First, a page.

substantial threat of such a security incident.
          (G) Designation of--
                  (i) areas for which Area Maritime 
                Transportation Security Plans are required to 
                be prepared under subsection (b); and
                  (ii) a Coast Guard official who shall be the 
                Federal Maritime Security Coordinator for each 
                such area.
          (H) A risk-based system for evaluating the potential 
        for violations of security zones designated by the 
        Secretary on the waters subject to the jurisdiction of 
        the United States.
          (I) A recognition of certified systems of intermodal 
        transportation.
          (J) A plan for ensuring that the flow of cargo 
        through United States ports is reestablished as 
        efficiently and quickly as possible after a 
        transportation security incident.
  (3) The Secretary shall, as the Secretary considers 
advisable, revise or otherwise amend the National Maritime 
Transportation Security Plan.
  (4) Actions by Federal agencies to deter and minimize damage 
from a transportation security incident shall, to the greatest 
extent possible, be in accordance with the National Maritime 
Transportation Security Plan.
  (5) The Secretary shall inform vessel and facility owners or 
operators of the provisions in the National Transportation 
Security Plan that the Secretary considers necessary for 
security purposes.
  (b) Area Maritime Transportation Security Plans.--(1) The 
Federal Maritime Security Coordinator designated under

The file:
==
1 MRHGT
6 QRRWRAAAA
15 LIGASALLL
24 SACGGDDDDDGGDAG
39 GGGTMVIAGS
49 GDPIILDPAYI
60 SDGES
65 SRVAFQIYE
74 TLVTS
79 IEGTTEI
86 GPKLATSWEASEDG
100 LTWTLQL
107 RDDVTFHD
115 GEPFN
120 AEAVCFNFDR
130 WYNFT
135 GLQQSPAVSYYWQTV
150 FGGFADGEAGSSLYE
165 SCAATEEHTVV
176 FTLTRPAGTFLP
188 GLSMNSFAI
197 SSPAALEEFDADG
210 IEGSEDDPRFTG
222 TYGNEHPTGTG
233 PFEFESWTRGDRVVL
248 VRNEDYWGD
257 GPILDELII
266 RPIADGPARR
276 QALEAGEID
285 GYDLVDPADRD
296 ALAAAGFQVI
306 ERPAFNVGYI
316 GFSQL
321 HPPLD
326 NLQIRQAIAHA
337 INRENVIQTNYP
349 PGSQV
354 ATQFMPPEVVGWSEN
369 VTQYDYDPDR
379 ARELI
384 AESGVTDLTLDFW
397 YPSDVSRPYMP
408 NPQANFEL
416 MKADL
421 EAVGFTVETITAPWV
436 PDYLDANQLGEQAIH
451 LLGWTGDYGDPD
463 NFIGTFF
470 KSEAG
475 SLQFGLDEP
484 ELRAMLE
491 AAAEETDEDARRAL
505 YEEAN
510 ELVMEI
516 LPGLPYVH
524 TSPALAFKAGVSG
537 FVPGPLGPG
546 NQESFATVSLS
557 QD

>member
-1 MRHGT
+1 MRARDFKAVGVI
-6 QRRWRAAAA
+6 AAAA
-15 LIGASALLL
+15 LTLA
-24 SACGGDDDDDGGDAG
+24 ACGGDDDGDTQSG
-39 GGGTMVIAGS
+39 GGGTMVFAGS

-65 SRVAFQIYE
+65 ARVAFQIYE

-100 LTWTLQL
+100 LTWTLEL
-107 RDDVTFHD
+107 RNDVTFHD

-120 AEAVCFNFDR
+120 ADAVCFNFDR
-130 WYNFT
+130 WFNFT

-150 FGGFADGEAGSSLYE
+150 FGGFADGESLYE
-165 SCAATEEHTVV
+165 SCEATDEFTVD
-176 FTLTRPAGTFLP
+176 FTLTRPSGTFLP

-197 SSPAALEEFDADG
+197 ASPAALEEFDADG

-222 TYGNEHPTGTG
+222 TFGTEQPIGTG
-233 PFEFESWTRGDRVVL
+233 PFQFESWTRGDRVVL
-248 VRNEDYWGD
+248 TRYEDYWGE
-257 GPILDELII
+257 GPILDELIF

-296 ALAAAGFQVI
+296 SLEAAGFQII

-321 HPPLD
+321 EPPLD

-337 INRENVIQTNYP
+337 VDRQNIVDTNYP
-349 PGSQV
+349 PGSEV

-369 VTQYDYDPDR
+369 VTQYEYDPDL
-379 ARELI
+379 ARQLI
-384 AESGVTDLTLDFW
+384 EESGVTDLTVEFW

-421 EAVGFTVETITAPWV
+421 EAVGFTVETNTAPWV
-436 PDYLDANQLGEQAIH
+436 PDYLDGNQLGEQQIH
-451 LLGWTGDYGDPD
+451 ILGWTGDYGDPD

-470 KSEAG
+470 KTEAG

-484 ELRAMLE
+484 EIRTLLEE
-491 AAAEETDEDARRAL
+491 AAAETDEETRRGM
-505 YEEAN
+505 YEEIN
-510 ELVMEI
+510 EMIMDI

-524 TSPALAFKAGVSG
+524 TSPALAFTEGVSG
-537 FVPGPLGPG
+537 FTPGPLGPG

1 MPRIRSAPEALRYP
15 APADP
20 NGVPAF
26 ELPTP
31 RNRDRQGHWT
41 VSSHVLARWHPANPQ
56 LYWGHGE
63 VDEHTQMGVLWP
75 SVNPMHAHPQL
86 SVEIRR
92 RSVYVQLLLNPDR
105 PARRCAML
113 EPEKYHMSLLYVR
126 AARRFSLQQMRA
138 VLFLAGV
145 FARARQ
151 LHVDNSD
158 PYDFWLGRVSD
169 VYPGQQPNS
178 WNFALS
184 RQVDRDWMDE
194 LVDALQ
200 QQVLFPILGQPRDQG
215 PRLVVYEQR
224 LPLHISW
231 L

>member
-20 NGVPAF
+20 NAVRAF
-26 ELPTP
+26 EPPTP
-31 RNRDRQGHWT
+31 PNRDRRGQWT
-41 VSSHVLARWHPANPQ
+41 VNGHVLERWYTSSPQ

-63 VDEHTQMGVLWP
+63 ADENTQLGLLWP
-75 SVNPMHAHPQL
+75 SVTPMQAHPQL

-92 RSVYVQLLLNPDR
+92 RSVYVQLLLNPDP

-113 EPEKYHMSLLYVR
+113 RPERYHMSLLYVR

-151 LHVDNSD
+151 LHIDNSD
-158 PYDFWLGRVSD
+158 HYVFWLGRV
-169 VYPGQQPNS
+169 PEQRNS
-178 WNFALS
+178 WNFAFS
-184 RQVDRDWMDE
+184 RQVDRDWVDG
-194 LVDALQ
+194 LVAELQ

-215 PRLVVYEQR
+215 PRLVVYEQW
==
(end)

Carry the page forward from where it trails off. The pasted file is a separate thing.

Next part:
subsection (a)(2)(G) for an area shall--
          (A) submit to the Secretary an Area Maritime 
        Transportation Security Plan for the area; and
          (B) solicit advice from the Area Security Advisory 
        Committee required under this chapter, for the area to 
        assure preplanning of joint deterrence efforts, 
        including appropriate procedures for deterrence of a 
        transportation security incident.
  (2) The Area Maritime Transportation Security Plan for an 
area shall--
          (A) when implemented in conjunction with the National 
        Maritime Transportation Security Plan, be adequate to 
        deter a transportation security incident in or near the 
        area to the maximum extent practicable;
          (B) describe the area and infrastructure covered by 
        the plan, including the areas of population or special 
        economic, environmental, or national security 
        importance that might be damaged by a transportation 
        security incident;
          (C) describe in detail how the plan is integrated 
        with other Area Maritime Transportation Security Plans, 
        and with facility security plans and vessel security 
        plans under this section;
          (D) include consultation and coordination with the 
        Department of Defense on matters relating to Department 
        of Defense facilities and vessels;
          (E) include any other information the Secretary 
        requires; and
          (F) be updated at least every 5 years by the Federal 
        Maritime Security Coordinator.
  (3) The Secretary shall--
          (A) review and approve Area Maritime Transportation 
        Security Plans under this subsection; and
          (B) periodically review previously approved Area 
        Maritime Transportation Security Plans.
  (4) In security zones designated by the Secretary in each 
Area Maritime Transportation Security Plan, the Secretary shall 
consider--
          (A) the use of public/private partnerships to enforce 
        security within the security zones, shoreside 
        protection alternatives, and the environmental, public 
        safety, and relative effectiveness of such 
        alternatives; and
          (B) technological means of enhancing the security 
        zones of port, territorial waters, and waterways of the 
        United States.
  (5) Waterways located near nuclear facilities.--
          (A) Identification and security evaluation.--The